In the 1800s, as Canada’s settler population increased, the spirit of harmony between nations gave way to a policy of assimilation. The interpretation of treaties changed, and policies were put in place to benefit Europeans over Indigenous Peoples. Lands rich in minerals and resources were taken away from Indigenous Peoples, who were seen as impediments to progress. Instead of welcoming Indigenous nations into Canadian confederation in the same way colonies became Canadian provinces,14 the new Canadian government chose to assimilate Indigenous peoples as individuals.15 This was the purpose of the oppressive policies of the Indian Act, including the residential school system.16 Residential schools were created to eliminate the concept of Indigenous “nationhood.” They were meant to eradicate Indigenous cultures, traditions, spirituality, and ways of life from Canada. Young children were forcibly removed from their families to attend these schools. One of the largest schools was at the Kamloops, B.C., site where the first 215 unmarked graves were confirmed.17

Thirdly, are we willing to accept this truth to commit to a new and restored relationship together?

Reconciliation can take place on three levels: person to person, group to group, and nation to nation. On the interpersonal level, our new relationships must not carry harmful stereotypes and myths against Indigenous Peoples with whom you serve. Commit to a process of learning from them and alongside them.

To create new relationships as a church, listen to the voices of Indigenous Peoples. Ask your senior leadership to read the TRC Report and the RCAP report. Consider some education initiatives for your congregation as mentioned in the Truth and Reconciliation Commission recommendations 48 and 49.18 Ensure that your church has healthy, Bible-based conflict resolution policies and procedures so that conflicts between Indigenous and non-Indigenous church members are resolved in a healthy way.

Support the development of a new and healthy relationship between Canada and Indigenous peoples by learning what a healthy relationship could look like. Learn about Indigenous issues, such as limited access to drinkable water in Indigenous communities, housing issues, and other socio-economic matters. Take this into consideration when talking with your MPs or when voting. Pray for the spiritual issues and specifically the barriers that exist for Indigenous Peoples to clearly see the gospel message in its purest form—apart from any legacy of colonization—so they may freely embrace it.

We can be reconciled to one another. It may take generations—because it took generations to create the problems. But reconciliation is possible when we commit to constructive, Bible-based conversations. The journey toward reconciliation is a long road, but if we follow Christ’s example and the guidance of the Holy Spirit, we can glorify God in our response to the brokenness we see in the world.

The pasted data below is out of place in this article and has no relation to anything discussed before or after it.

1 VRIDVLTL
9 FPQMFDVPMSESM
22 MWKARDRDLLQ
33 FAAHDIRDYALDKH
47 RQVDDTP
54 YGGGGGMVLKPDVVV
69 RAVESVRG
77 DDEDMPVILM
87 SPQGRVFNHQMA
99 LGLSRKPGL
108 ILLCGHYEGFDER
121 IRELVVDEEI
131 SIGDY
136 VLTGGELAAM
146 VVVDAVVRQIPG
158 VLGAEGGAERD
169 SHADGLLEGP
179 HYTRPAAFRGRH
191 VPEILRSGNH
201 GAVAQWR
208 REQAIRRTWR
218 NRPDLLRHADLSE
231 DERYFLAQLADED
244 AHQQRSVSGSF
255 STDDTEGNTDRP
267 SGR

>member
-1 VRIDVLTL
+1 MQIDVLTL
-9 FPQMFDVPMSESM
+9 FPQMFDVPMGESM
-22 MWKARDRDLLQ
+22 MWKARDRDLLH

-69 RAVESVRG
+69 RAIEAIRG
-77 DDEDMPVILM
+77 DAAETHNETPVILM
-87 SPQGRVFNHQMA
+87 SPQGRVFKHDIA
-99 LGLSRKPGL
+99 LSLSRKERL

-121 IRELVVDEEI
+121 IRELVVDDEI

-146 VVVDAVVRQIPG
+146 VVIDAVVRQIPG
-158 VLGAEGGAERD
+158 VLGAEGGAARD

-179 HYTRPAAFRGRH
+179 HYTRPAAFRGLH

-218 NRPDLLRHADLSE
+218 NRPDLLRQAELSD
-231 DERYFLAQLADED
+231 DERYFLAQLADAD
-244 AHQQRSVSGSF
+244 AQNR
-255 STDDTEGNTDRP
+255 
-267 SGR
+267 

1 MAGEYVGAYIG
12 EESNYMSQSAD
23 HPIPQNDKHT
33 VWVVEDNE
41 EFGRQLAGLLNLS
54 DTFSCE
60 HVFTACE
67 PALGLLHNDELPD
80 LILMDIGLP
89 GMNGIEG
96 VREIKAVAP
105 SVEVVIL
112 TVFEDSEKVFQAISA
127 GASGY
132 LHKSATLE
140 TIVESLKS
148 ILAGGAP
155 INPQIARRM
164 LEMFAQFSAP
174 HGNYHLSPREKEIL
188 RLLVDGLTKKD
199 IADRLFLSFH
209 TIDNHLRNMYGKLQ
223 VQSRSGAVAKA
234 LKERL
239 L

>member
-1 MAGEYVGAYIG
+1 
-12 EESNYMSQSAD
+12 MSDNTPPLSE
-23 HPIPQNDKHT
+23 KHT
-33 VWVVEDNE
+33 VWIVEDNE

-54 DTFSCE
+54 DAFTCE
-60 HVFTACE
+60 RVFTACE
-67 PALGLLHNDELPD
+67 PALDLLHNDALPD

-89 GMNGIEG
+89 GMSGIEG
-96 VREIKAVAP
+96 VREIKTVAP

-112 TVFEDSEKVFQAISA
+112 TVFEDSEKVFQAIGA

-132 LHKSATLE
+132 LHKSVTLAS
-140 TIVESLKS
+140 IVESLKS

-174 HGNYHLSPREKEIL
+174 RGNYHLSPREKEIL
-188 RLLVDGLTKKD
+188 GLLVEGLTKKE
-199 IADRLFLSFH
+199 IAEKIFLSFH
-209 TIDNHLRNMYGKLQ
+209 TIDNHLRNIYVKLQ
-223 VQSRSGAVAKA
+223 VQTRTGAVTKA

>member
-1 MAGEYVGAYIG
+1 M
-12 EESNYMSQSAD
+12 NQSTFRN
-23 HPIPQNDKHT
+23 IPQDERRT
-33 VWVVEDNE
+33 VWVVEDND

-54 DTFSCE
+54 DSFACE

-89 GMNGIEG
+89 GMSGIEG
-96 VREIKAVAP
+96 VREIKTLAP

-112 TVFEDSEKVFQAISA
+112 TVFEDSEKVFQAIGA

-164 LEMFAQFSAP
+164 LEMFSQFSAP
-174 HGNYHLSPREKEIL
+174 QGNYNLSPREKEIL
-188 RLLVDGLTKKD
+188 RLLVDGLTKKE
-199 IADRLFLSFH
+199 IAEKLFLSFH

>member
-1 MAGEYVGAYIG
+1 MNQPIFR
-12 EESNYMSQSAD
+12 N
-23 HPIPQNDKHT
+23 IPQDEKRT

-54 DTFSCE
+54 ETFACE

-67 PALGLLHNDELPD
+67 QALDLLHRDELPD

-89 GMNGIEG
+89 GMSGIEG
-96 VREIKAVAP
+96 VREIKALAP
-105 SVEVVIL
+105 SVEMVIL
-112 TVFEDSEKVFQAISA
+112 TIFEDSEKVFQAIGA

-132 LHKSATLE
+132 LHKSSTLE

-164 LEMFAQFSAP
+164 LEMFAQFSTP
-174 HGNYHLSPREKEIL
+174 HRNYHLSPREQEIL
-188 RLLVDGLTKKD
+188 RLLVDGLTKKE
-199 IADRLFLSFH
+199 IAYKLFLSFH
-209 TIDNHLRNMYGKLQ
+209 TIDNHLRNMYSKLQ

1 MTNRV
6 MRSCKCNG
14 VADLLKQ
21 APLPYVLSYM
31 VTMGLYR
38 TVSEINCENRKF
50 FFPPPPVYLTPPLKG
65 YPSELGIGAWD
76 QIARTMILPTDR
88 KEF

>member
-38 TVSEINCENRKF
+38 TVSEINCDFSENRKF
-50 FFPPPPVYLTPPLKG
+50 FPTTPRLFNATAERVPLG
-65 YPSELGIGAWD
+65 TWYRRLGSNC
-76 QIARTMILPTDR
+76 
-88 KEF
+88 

Jimmy Thunder, MBA, serves as the director of economic development for Norway House Cree Nation, adjunct faculty at Horizon College and Seminary, board member of Circles for Reconciliation, and founder of Reconciliation Thunder, a non-profit that uses social media to support Truth and Reconciliation in Canada.
Andrew Thunder, MBA, is the director of corporate responsibility at The North West Company, the executive director of the Healthy Horizons Foundation, and serves as an Indigenous relations consultant for post-secondary institutions, churches and businesses.

  1. Donald E. Bossart,“Growing Through Conflict,” Religion Online, accessed October 9, 2021,
  2. Greg Atkinson, “Are you an active listener?” Biblical Leadership, October 30, 2016, accessed October 9, 2021,
  3. Dennis McCallum, “Managing Conflict in Home Churches,” Dwell Community Church, accessed October 9, 2021,
  4. Report of the Royal Commission on Aboriginal Peoples, Government of Canada, last modified November 2, 2016, accessed October 9, 2021,
  5. National Centre for Truth and Reconciliation, University of Manitoba, Truth and Reconciliation Commission Reports, accessed October 9, 2021,
  6. Highlights From the Report of the Royal Commission on Aboriginal Peoples, accessed October 9, 2021,
  7. Tabitha Marshall, “Oka Crisis,” The Canadian Encyclopedia, July 11, 2013, last edited July 9, 2020, accessed October 9, 2021,
  8. Truth and Reconciliation Commission of Canada, Government of Canada, accessed October 9, 2021,
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  12. Reflections on the Making of Treaty 1 and the Implications of Canada's Indian Act of 1876, Canada’s History, YouTube, accessed October 9, 2021,
  13. What Are Aboriginal Rights? Government of Canada, last modified July 30, 2020, accessed October 9, 2021,,vary%20from%20treaty%20to%20treaty.
  14. Rights of the Aboriginal Peoples of Canada, Justice Laws Website, Government of Canada, last modified October 28, 2021, accessed October 9, 2021,
  15. Consider the process that gave rise to federalism in Canada. Visit
  16. Zach Parrott, “Indian Act,” The Canadian Encyclopedia, February 7, 2006, last edited December 16, 2020, accessed October 9, 2021,
  17. Bob Joseph, “21 Things You May Not Know About the Indian Act,” Working Effectively with Indigenous Peoples, Indigenous Corporate Training Inc., June 2, 2015, accessed October 9, 2021,
  18. Courtney Dickson and Bridgette Watson, “Remains of 215 children found buried at former B.C. residential school, First Nation says,” CBC News, May 27, 2021, last updated May 29, 2021, accessed October 9, 2021,
  19. Susana Mas, “Truth and Reconciliation offers 94 ‘calls to action,’ ” CBC News, December 14, 2015, last updated December 16, 2015,

This article appeared in the January/February/March 2022 issue of testimony/Enrich, a quarterly publication of The Pentecostal Assemblies of Canada. © 2022 The Pentecostal Assemblies of Canada. Photos ©